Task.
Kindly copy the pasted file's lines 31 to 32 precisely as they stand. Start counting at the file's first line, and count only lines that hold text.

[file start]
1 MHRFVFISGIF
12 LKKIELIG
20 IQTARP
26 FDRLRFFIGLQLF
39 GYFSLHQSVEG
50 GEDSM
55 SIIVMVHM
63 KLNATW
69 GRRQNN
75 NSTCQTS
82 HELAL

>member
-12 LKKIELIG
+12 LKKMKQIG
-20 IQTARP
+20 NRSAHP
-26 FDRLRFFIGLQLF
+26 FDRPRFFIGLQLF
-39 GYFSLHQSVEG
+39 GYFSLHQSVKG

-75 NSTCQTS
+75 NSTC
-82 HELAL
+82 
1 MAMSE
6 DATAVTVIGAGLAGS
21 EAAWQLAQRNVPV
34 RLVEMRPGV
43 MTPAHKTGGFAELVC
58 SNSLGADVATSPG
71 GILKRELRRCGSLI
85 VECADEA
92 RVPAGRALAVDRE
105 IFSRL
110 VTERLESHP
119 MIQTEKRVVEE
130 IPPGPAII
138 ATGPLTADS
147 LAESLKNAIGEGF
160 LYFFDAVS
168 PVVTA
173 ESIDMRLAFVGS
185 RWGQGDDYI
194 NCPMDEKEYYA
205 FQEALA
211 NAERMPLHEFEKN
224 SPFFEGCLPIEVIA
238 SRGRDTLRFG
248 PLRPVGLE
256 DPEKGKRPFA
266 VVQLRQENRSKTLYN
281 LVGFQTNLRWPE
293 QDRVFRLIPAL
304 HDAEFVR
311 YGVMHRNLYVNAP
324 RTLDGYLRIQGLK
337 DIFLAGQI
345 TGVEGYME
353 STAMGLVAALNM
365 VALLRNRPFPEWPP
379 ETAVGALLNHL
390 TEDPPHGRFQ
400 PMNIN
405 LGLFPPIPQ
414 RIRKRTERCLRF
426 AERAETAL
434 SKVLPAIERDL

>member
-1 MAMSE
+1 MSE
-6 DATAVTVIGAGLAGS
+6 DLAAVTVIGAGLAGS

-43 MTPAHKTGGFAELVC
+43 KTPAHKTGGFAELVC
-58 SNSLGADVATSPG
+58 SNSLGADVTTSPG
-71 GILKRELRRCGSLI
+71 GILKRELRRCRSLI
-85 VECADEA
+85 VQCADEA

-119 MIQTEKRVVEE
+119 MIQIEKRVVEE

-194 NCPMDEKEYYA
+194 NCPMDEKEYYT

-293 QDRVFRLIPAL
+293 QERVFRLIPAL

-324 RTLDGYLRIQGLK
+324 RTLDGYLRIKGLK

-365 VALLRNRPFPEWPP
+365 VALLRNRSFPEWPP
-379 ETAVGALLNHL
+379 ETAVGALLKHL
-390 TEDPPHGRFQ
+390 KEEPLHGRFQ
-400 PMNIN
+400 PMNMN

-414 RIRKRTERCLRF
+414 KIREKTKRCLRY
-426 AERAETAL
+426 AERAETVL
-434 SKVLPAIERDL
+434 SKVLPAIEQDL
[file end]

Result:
71 GILKRELRRCGSLI
85 VECADEA